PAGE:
City of Torzhok, Cathedral of the Transfigured Saviour; Bell Tower of the Cathedral of the Entry into Jerusalem


In the summer of 1910, Russian photographer Sergei Mikhailovich Prokudin-Gorskii (1863–1944) traveled and photographed extensively in Tver’ Province northwest of Moscow. Among the towns he visited was Torzhok, situated on the Tvertsa River 60 kilometers west of Tver’. Referred to in written sources as early as 1139, Torzhok is among the oldest settlements in central Russia. Its favorable position stimulated medieval trade. The name “Torzhok” comes from the Russian word for trading site. After the founding of Saint Petersburg in 1703, Torzhok saw a renewal of its fortunes when the town became a transit center for supplies moving to the new imperial capital. This prosperity was reflected in the building of major churches. This north view up the Tvertsa River shows the Saints Boris and Gleb side, located on the right bank and named after the town’s largest monastery. In the left foreground is the neoclassical dome and bell tower of the Church of the Entry of Christ into Jerusalem, built in 1842. Visible behind the dome are the four side cupolas of the Transfiguration Cathedral, built in1822. Prokudin-Gorskii used a special color photography process to create a visual record of the Russian Empire in the early 20th century. Some of his photographs date from about 1905, but the bulk of his work is from between 1909 and 1915, when, with the support of Tsar Nicholas II and the Ministry of Transportation, he undertook extended trips through many different parts of the empire.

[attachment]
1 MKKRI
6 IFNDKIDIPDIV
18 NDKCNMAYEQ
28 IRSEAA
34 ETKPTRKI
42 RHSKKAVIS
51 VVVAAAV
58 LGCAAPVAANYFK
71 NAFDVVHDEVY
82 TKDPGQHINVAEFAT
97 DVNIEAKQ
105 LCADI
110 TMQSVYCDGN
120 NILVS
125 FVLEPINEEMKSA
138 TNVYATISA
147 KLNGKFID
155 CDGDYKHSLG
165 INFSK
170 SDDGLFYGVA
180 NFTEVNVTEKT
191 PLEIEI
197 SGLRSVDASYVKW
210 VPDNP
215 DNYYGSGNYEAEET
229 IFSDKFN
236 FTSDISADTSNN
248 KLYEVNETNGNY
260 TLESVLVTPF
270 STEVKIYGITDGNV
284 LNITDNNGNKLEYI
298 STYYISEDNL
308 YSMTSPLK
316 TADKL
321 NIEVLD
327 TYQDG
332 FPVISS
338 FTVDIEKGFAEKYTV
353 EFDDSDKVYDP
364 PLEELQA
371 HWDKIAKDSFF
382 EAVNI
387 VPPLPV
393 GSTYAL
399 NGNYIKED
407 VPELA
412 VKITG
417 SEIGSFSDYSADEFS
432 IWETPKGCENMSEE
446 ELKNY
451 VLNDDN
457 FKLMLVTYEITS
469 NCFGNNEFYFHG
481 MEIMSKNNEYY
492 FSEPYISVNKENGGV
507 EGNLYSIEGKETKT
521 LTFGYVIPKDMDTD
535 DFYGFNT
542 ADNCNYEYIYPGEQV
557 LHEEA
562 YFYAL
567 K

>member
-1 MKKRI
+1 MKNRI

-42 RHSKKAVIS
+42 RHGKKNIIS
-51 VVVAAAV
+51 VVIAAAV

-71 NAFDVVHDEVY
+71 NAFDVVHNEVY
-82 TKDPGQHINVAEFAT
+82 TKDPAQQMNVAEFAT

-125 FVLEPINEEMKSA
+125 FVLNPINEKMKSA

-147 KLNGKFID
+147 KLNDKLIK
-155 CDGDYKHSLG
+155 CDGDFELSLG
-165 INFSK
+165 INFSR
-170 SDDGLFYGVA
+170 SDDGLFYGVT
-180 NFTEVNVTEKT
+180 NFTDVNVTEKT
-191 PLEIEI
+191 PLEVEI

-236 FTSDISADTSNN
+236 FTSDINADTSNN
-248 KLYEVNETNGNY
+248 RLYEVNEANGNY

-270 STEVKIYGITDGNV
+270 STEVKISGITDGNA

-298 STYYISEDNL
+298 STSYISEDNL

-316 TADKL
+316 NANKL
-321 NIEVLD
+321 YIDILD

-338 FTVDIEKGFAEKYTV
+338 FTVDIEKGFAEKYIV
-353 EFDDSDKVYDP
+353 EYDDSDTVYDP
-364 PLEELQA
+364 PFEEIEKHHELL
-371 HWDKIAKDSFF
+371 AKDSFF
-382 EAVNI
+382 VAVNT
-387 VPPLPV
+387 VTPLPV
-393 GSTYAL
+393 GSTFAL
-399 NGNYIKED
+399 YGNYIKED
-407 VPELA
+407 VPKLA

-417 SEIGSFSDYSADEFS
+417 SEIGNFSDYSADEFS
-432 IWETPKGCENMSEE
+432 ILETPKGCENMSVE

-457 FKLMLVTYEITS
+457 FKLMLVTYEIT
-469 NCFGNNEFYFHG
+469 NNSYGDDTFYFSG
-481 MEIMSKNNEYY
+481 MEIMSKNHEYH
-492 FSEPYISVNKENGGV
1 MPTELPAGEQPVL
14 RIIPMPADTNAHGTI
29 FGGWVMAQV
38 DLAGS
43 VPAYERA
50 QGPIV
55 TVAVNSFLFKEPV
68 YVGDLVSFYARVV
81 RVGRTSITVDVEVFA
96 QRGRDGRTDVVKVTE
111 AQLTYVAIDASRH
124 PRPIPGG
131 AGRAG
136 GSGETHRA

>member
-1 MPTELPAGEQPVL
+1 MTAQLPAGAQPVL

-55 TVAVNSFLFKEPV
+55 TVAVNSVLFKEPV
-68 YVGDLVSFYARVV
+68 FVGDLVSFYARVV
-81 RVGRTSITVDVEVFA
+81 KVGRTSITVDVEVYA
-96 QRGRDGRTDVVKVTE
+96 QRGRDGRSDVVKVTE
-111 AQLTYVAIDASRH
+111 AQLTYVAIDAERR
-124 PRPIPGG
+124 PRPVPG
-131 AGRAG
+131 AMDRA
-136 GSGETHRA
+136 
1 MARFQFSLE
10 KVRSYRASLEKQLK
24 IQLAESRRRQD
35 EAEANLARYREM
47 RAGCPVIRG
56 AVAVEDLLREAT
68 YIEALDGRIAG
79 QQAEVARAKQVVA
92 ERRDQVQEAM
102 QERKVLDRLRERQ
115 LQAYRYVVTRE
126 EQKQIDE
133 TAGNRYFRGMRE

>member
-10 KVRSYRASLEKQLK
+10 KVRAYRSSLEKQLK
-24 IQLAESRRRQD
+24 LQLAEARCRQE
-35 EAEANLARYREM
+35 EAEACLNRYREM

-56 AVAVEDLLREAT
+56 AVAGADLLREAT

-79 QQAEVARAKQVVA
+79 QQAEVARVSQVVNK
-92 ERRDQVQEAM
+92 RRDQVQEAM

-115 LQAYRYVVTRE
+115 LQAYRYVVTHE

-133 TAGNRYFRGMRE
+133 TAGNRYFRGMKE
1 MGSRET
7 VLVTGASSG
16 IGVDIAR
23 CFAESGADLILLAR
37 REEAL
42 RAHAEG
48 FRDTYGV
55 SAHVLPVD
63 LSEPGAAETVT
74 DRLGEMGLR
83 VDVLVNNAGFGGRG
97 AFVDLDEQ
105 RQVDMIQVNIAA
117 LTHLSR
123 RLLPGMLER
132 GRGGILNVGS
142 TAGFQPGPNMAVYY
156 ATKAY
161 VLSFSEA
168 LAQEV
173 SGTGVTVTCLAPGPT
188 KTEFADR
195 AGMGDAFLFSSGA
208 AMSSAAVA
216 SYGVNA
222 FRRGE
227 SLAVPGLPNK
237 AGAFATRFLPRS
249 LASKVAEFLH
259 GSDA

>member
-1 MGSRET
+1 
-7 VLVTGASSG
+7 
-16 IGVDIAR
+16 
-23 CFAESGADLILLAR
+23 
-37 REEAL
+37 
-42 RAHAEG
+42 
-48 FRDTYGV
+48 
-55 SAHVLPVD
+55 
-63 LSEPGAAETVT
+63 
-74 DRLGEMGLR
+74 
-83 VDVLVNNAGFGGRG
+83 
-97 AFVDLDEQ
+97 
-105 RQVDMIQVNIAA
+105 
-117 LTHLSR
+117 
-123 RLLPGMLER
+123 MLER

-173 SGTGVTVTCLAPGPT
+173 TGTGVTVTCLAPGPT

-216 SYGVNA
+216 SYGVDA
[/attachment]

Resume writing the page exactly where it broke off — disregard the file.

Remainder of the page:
Date Created

Subject Date

Title in Original Language

[Г. Торжок, Спасо-Преображенский собор и колокольня Входоерусалимского собора]

Type of Item

Physical Description

Glass negative (presented as a digital color composite)


  • Prokudin-Gorskii’s photographic work survives primarily in two forms: 1,901 black-and-white triple-frame glass plate negatives, made with color separation filters, which Prokudin-Gorskii used to make color prints and lantern slides; and 12 albums of sepia-tone prints, made from the glass negatives, which Prokudin-Gorskii compiled as a record of his travels and studies. The Library of Congress purchased the glass plate negatives and the albums from the Prokudin-Gorskii family in 1948. In 2004, the Library of Congress had digital color composites made from all the surviving glass negatives using a software algorithm to automatically align the color components. As with most historical photographs, title and subject identifications are corrected and enhanced through new research. Current information on the collection is at

Last updated: January 13, 2017